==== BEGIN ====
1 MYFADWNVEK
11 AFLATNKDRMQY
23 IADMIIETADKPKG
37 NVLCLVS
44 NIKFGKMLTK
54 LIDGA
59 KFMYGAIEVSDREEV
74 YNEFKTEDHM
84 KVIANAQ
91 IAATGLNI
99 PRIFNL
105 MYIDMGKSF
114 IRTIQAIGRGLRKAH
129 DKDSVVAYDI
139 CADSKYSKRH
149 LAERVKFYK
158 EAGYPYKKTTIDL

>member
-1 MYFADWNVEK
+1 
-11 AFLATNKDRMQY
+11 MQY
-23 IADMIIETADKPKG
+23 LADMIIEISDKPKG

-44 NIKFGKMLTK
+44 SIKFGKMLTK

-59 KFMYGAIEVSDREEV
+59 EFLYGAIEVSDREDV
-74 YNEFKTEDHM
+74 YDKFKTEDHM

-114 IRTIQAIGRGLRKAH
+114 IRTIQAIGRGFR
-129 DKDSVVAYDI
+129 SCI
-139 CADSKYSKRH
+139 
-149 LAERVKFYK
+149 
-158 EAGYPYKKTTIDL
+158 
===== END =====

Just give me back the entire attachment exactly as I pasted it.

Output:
1 MYFADWNVEK
11 AFLATNKDRMQY
23 IADMIIETADKPKG
37 NVLCLVS
44 NIKFGKMLTK
54 LIDGA
59 KFMYGAIEVSDREEV
74 YNEFKTEDHM
84 KVIANAQ
91 IAATGLNI
99 PRIFNL
105 MYIDMGKSF
114 IRTIQAIGRGLRKAH
129 DKDSVVAYDI
139 CADSKYSKRH
149 LAERVKFYK
158 EAGYPYKKTTIDL

>member
-1 MYFADWNVEK
+1 
-11 AFLATNKDRMQY
+11 MQY
-23 IADMIIETADKPKG
+23 LADMIIEISDKPKG

-44 NIKFGKMLTK
+44 SIKFGKMLTK

-59 KFMYGAIEVSDREEV
+59 EFLYGAIEVSDREDV
-74 YNEFKTEDHM
+74 YDKFKTEDHM

-114 IRTIQAIGRGLRKAH
+114 IRTIQAIGRGFR
-129 DKDSVVAYDI
+129 SCI
-139 CADSKYSKRH
+139 
-149 LAERVKFYK
+149 
-158 EAGYPYKKTTIDL
+158 